Much ado has been made about Alzheimer’s. In the Netherlands there is even an entire, self-contained village where people with dementia live like ‘normal’ people. Denmark has a community called, “Life in the 50’s” for those boomers who want to retire in nostalgia. However, while championing the cause of the moment, we are neglecting entirely the real problem facing us right now: our elderly. Every 7 seconds someone in the US turns 60. In 5 years, one-third of the population will be over 55.
So what are we doing? Building thousands of nursing homes instead of designing our present cities so that we can age gracefully in them. I live in a lovely, long-established neighborhood but there is not a single sidewalk so that I can walk through it safely. I could move to one of those retirement communities where everyone drives around in golf carts but that would get ‘old’. Besides, I would miss seeing and learning from young people and though they don’t know it yet, they would miss me, too.
Since one-third of us will soon be in that special milieu just how ‘golden’ will those years actually be? Our culture STILL has a fascination with all things young and Madison Avenue continues to sink millions into glitzy Cosmopolitan advertisements. But who wants to be sold high heels when they have trouble climbing the stairs? Who will buy the next high-tech gizmo that takes 20-20 vision and fast, nimble fingers to operate? And while collagen may plump up your lips, it takes joy to really make them smile. That feeling springs from a nurturing community, not a divisive one.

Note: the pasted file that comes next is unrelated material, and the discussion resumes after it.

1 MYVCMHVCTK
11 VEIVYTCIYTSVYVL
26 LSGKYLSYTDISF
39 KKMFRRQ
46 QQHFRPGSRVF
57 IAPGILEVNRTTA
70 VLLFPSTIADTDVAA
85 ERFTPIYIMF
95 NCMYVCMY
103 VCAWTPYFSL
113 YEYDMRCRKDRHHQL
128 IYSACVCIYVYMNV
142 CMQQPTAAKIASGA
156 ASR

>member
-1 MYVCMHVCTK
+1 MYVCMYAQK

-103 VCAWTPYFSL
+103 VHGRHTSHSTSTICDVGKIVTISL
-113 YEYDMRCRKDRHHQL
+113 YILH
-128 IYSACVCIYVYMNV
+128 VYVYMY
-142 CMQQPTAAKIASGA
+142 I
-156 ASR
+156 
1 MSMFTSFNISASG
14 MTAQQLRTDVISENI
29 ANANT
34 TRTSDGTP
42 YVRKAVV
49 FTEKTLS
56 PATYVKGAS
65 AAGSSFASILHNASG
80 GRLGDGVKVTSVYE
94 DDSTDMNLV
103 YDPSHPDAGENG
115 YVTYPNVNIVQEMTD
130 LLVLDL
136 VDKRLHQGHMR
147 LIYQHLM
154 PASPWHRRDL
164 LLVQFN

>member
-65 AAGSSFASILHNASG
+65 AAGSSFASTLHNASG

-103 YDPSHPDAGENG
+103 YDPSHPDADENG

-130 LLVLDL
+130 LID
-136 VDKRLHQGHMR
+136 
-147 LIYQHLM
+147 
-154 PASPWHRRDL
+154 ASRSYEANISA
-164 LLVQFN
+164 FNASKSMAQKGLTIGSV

We need to stop creating separate spaces that divide us and design ones that incorporate both young and old. Imagine a park where Maya Angelou strolls with Miley Cyrus discussing poetry as Jack Nicklaus shows Justin Bieber how to swing a 9 iron. Hard to imagine? Yes, but not so long ago that was how life in America looked. People were connected face to face—not cyberspace.
Am I sounding political? You bet. If we continue devaluing the old while placing premiums on the young we will create a restless, impatient and mentor-less society. Unemployment figures would shrink to zero if focus were put on aiding the elderly: building one-level homes, designing smaller cities that are walkable, creating abundant parks, planting greenery and simply caregiving our real ‘antiques;’ the ones so priceless they cannot be sold at auction.